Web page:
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Killing the Wizards: Wars of Power and Freedom from Zaire to South Africa Hardcover – April 15, 1992

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Product Details

  • Hardcover: 288 pages
  • Publisher: Simon & Schuster; 1st edition (April 15, 1992)
  • Language: English
  • ISBN-10: 0671696297
  • ISBN-13: 978-0671696290
  • Product Dimensions: 9.3 x 6.2 x 1.1 inches
  • Shipping Weight: 1 pounds
  • Average Customer Review: 3.7 out of 5 stars  See all reviews (3 customer reviews)
  • Amazon Best Sellers Rank: #3,335,502 in Books (See Top 100 in Books)

Editorial Reviews

From Publishers Weekly

Africa as a continent caught between hope and disaster bursts forth in the pages of Cowell's trenchant firsthand report. He covered southern Africa for Reuters and the New York Times from 1976 to 1987 and made a follow-up visit in 1990. From Zaire and Zimbabwe through Angola and Mozambique to Namibia, he found that insurgent groups--surrogates of Soviet and Chinese sponsors--blamed the West for offering them no choice. Under the banner of freedom and justice, liberation movements overlaid with socialist ideology often replaced white dictatorial elites with their own corrupt, authoritarian rule. In South Africa's struggle between Afrikaners and native blacks, Cowell detects hidden agendas on both sides: survival of an elite and acquisition of power, respectively. His top-notch, compelling reporter's notebook reveals a crazy quilt of durable dictators, small, dirty wars, Western imperialist intervention and violence born of revolutioanry impulses but ending as the very currency of political debate among Africans themselves.
Copyright 1992 Reed Business Information, Inc.

From Library Journal

For ten years, New York Times correspondent Cowell reported from Angola, Mozambique, Tanzania, Zaire, Zambia, Zimbabwe, and South Africa, and this book's first half jerks the reader around as abruptly as he was transferred from country to country. The unifying threads of this half seem to be that greed and intertribal and interorganizational warfare ruined the stability of several of the countries; South Africa "secretly" attacked these nations; and South Africa further undermined them economically by supporting one tribe or organization against others. In the second half, Cowell shifts his focus to South Africa. While more coherent than the first half, this section is still episodic and anecdotal, rather than historical in nature. Cowell is clearly a knowledgeable person, but his book is too difficult to follow for casual reading and not organized enough to be useful as a history of any of the countries he mentions. A chronological history of South Africa with its activities in the region explained in that context, and a map of the region would have made this book easier to read and more useful too. For larger African studies collections.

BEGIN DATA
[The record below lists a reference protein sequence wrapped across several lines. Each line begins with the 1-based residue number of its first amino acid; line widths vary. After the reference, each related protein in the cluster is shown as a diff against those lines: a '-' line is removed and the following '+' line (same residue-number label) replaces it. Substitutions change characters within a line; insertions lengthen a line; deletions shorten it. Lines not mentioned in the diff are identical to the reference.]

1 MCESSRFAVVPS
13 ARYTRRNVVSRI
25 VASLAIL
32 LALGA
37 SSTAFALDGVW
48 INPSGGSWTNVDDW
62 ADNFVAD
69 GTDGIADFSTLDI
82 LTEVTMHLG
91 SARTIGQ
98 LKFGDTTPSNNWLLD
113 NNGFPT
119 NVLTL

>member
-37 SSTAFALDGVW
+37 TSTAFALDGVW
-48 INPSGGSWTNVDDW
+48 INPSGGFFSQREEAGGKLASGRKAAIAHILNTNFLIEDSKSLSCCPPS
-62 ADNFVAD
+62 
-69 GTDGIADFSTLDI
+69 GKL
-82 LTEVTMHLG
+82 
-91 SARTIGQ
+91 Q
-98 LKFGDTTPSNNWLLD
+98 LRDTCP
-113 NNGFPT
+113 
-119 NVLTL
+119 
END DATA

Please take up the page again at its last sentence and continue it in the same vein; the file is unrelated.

- Anita L. Cole, Miami-Dade P.L. System, Fla.
Copyright 1992 Reed Business Information, Inc.

More About the Author

Alan S. Cowell is a journalist. Since 2008 he has been Senior Correspondent for NYTimes.com based in Paris. Cowell began his journalism career as a reporter for British newspapers and the Swiss Broadcasting Corporation. He joined Reuters in 1972 and The New York Times in 1981. His reporting has covered Turkey, the Middle East, Africa, Greece, Egypt, Italy, Germany, France and the United Kingdom.

In 1985, Cowell won the George Polk Award and was nominated for a Pulitzer prize for foreign reporting. He is the author of Killing the Wizards -- Wars of Power and Freedom from Zaire to South Africa; A Walking Guide: A Novel; The Terminal Spy: The Life and Death of Alexander Litvinenko; and The Paris Correspondent: A Novel.

Customer Reviews

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Most Helpful Customer Reviews

By OMGCat! on August 20, 2012
Format: Hardcover Verified Purchase
I've been fascinated by African colonialism lately for some reason and have been reading up everything I can find. This book is really good in that although written from the perspective of a white guy from England, he gives a pretty good perspective on many of the problems from both sides. It must be fair as I gave it to a friend from South Africa to read and he got annoyed at several of it's points!
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Format: Hardcover
I can't really blame the author for this book's failings. He was a journalist and he wrote a book from a journalist's superficial, day-to-day perspective, and he could hardly have done anything else. He clearly has a solid understanding of the major players involved in the dizzying array of colonial and post-colonial conflicts in sub-Saharan Africa, enough to write good-sounding copy about the latest massacre in the bush at least, but when confronted with the problem of writing a book, a big, long book about them, he falters. This is very long on anecdotes (most of them well-written, some breathtaking so) and short on substantial analysis and structure. It's not a good introduction to the subject and if you don't have your facts straight and arranged logically before hand this book could probably give you the wrong idea about some things, but for those already deeply interested in the independence movements, wars, politics and chaos of the era and well-versed in their histories, this book can be a fun, even worthwhile read.
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0 of 2 people found the following review helpful By A Customer on July 15, 1998
Format: Hardcover
I finished that Book 2 weeks ago, and it's still on my mind. It's right that what you have to expect of a New York Times correspondant!
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